For the last few years Thanksgiving has been all about the apple for me; Cider-Sage Brined Turkey, turkey or chicken with Cider Gravy, last year’s hard cider brined bird. I still love the magic that apples and, even better, cider brings to turkey and Thanksgiving as a whole, but this year I’ve changed my tune a bit. Now, I’m all about oranges.
This year I’m brining my turkey in a mix of oranges and pink peppercorns—a fabulously floral and zippy bath for the bird to soak in. The flesh of the oranges bring a sweet citrus that balances the floral oils and slight bitterness of the rind and pith; these floral notes work well with those of the pink peppercorns before you take notice of their peppery spike. Pink peppercorns aren’t actually true peppercorns at all, but rather the dried berries of a totally different plant that shares similar flavors. I love them nevertheless; they have a gently floral and mildly peppery flavor that’s enough for you to take notice, but not so much that it takes over entirely. Some lightly crushed whole coriander seed go in too, bringing out the volatile orange flavors even more, and some rosemary, bay leaves, and chili flakes are added to round the whole thing out.
After the bird is brined, it’s dried off and left in the fridge, uncovered, for 8 – 12 hours to dry the skin out—the best way to get an incredibly crispy skin, even with basting. I rub the whole thing down with a compound butter, made from ground pink peppercorns and freshly minced rosemary, both under and over the skin. What you end up with is a turkey who’s meat is tender, juicy, and luxuriantly perfumed with spices, while the skin is crispy, studded with flecks of pink and green. It has a gentle pepperiness—a bit like a pepper-crusted meat, without the occasional jarring bursts of unrelenting heat—that makes for the perfect anchor for a sumptuous holiday table.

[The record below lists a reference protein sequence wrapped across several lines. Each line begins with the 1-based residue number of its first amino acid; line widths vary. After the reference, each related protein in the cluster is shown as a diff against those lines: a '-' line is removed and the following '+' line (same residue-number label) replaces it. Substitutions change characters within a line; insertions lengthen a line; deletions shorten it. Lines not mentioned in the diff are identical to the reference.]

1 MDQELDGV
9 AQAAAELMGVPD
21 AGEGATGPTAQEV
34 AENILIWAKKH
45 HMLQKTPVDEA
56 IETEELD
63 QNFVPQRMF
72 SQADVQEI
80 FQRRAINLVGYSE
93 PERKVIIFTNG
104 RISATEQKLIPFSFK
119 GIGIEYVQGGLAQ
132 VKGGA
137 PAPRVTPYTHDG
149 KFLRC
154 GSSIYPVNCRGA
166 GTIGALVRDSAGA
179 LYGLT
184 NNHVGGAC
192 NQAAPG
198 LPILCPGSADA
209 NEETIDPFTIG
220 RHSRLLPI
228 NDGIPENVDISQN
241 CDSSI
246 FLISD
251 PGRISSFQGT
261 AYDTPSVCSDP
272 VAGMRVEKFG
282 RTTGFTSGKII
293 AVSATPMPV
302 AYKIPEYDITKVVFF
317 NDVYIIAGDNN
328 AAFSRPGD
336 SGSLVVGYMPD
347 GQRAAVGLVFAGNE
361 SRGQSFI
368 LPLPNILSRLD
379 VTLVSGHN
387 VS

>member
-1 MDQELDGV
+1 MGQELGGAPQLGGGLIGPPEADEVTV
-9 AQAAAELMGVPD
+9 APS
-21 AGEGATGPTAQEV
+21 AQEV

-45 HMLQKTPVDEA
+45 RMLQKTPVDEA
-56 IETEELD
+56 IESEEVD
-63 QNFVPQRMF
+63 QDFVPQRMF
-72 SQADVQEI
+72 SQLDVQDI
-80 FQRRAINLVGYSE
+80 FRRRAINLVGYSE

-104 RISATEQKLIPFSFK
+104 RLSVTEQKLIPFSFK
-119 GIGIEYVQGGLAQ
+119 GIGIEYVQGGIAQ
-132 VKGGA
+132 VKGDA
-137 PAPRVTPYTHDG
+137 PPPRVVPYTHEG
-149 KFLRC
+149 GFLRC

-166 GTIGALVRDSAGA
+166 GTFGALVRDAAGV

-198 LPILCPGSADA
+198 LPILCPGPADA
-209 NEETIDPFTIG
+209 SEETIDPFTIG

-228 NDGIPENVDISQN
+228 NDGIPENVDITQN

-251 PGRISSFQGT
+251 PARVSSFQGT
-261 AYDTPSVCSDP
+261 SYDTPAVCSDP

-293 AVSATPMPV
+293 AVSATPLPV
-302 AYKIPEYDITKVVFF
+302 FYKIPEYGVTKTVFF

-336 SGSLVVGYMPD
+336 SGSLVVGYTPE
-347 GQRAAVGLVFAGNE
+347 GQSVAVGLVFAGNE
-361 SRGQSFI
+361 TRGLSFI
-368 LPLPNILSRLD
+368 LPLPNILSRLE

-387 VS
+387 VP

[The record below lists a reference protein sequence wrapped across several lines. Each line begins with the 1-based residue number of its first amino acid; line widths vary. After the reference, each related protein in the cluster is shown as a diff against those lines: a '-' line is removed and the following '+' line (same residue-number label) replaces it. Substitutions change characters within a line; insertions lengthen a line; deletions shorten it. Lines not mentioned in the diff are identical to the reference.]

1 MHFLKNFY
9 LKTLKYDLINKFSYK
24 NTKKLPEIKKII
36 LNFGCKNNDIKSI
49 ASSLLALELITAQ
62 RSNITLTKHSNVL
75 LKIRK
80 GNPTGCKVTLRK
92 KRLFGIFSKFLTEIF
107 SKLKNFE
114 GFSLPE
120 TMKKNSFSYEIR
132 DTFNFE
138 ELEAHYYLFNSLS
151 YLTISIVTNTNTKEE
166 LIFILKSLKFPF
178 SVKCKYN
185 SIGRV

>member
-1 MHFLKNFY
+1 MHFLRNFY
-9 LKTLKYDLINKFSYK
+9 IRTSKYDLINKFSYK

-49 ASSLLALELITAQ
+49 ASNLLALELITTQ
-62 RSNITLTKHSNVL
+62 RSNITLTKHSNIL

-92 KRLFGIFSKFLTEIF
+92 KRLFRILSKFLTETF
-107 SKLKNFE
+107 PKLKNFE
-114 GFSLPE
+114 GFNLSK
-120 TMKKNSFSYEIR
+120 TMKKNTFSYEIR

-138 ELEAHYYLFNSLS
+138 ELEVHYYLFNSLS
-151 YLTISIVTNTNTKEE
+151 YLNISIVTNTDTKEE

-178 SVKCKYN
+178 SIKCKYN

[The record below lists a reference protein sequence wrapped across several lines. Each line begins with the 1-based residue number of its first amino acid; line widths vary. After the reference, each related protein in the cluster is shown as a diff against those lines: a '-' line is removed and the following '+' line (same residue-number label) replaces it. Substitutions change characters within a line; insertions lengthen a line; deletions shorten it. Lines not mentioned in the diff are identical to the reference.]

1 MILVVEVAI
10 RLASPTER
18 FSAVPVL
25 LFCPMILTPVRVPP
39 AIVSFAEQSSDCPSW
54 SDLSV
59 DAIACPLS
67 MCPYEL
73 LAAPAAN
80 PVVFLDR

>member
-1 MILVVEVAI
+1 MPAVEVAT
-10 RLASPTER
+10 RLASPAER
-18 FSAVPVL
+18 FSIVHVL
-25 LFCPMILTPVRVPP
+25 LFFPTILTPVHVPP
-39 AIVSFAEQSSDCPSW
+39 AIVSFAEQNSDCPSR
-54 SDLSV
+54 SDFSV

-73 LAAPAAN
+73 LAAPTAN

Speaking of a holiday table, you’ve probably noticed that this is just the breast. I love seeing a big, full roasted turkey on the table, skin all bronzed and crisped, but with it being a low key holiday for us this year I decided to forgo the whole bird in favor of a breast. It’s perfect for a smaller gathering, and while I do miss that flavorful dark meat from the thighs and gnawing on a leg while I clear the table, a lot of people typically go for the white meat anyway, and with such a flavorful brine, I’m one of them. Leftovers make the best damn sandwich, too—I’m talking about a straight-from-the-fridge sandwich at midnight. So good.
The flavors from the turkey sneak into the gravy a bit, too, since some of the pan drippings get used in it. Speaking of gravy, I have to say; if you can, use turkey stock over chicken. I’ve used them both, homemade and store-bought, and while chicken is perfectly good, a real turkey stock will change your life. Check out my recipe for Real Turkey Stock & Thanksgiving Gravy for a homemade stock, and foolproof gravy for any turkey (Kitchen Basics makes an excellent turkey stock, but it may take some searching for).
Whether you’re doing a whole bird or just the breast you have to give this one a try—you wont regret it!
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